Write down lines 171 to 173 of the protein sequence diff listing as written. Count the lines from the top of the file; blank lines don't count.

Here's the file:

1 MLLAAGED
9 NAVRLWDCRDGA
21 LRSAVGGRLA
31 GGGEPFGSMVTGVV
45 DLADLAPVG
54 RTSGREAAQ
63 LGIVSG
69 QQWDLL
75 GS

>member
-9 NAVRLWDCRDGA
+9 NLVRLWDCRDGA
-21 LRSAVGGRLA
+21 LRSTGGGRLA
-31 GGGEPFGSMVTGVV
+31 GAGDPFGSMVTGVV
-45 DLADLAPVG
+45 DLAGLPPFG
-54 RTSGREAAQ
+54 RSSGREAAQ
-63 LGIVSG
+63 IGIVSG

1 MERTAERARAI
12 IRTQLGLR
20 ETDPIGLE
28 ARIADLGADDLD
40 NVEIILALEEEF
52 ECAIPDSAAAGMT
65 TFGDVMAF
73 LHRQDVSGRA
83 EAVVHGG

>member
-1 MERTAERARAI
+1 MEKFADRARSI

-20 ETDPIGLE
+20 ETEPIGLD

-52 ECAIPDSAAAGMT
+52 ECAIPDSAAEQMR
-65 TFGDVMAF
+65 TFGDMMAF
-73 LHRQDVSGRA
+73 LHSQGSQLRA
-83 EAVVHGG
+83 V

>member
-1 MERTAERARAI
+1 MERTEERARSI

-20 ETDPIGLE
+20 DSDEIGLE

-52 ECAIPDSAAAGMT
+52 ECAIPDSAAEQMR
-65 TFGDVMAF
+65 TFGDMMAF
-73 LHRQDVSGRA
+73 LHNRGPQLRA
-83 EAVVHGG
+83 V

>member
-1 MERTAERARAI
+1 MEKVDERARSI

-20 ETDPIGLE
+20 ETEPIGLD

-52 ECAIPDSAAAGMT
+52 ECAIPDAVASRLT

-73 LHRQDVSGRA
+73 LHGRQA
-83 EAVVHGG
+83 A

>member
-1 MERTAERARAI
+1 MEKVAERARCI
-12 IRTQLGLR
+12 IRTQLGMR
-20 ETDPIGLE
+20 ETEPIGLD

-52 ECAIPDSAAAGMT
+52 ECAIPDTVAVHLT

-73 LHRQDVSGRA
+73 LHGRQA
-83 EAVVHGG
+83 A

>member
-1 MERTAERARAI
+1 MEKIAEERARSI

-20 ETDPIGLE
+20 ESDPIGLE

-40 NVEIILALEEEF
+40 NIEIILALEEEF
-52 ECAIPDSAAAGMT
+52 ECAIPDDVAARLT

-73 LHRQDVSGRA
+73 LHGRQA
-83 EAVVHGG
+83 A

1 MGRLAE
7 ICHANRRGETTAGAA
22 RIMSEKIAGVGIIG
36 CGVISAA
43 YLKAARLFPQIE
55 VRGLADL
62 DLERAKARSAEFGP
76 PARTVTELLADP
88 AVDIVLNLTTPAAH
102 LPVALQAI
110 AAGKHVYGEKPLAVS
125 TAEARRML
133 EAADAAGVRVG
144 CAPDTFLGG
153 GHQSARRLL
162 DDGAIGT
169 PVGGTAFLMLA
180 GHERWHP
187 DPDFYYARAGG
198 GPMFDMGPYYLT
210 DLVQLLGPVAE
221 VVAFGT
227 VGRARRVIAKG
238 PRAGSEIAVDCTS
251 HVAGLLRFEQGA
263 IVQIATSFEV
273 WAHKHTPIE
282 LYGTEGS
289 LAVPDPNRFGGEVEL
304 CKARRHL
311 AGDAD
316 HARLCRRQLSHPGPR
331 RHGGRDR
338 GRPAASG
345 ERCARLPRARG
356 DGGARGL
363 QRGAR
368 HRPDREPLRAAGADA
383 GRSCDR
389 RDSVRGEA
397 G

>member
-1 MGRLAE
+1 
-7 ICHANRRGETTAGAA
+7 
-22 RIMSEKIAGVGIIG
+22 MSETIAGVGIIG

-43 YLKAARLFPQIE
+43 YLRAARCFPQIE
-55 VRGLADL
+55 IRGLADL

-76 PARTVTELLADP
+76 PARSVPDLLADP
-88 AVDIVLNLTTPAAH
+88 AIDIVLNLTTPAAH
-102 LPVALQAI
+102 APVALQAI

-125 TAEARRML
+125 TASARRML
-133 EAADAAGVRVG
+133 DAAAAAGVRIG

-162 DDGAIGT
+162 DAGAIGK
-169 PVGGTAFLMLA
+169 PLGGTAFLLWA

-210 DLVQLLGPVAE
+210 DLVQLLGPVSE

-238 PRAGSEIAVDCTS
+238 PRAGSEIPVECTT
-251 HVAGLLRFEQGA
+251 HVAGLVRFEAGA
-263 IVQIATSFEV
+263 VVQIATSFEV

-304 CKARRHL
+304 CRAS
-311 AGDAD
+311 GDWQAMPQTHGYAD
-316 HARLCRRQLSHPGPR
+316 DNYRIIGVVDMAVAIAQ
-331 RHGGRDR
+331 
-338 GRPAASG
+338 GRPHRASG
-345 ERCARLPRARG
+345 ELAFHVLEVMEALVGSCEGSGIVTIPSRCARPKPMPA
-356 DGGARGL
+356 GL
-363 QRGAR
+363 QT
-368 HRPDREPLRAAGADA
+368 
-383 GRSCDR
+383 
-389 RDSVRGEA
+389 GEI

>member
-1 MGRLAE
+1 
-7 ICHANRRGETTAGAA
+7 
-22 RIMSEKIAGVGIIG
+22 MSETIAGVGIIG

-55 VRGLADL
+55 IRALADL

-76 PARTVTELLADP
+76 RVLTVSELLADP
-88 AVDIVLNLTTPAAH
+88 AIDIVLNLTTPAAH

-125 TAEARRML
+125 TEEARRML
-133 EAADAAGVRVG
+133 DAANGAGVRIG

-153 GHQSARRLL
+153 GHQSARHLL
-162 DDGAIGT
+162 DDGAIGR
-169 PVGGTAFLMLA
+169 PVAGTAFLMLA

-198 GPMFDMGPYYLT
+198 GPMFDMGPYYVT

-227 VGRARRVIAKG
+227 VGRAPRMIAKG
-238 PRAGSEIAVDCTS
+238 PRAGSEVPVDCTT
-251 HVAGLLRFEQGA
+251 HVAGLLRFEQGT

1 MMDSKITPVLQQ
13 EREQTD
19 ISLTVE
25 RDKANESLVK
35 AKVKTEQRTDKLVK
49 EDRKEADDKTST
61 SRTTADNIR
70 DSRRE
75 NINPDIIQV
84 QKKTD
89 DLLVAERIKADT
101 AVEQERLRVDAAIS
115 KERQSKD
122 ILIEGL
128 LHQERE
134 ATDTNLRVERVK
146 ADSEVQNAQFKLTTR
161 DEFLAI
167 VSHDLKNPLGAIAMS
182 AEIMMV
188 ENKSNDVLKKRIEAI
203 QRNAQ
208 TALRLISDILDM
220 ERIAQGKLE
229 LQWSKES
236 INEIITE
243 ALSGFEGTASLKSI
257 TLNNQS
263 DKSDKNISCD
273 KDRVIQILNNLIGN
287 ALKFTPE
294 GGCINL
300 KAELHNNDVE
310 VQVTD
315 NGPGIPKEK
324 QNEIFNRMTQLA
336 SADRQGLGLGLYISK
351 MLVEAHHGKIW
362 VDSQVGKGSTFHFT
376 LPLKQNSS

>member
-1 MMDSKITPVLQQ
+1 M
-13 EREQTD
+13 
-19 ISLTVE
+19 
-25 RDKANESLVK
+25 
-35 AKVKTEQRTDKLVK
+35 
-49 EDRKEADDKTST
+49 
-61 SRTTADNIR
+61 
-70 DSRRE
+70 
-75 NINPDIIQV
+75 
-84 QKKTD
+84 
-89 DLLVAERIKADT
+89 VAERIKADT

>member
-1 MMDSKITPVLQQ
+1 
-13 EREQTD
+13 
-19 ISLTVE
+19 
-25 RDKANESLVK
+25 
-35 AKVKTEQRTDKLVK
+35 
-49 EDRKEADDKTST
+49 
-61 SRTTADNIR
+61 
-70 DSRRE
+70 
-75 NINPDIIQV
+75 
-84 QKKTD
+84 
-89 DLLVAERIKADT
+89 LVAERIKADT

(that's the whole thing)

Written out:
-311 AGDAD
+311 GDWQAMPQTHGYAD
-316 HARLCRRQLSHPGPR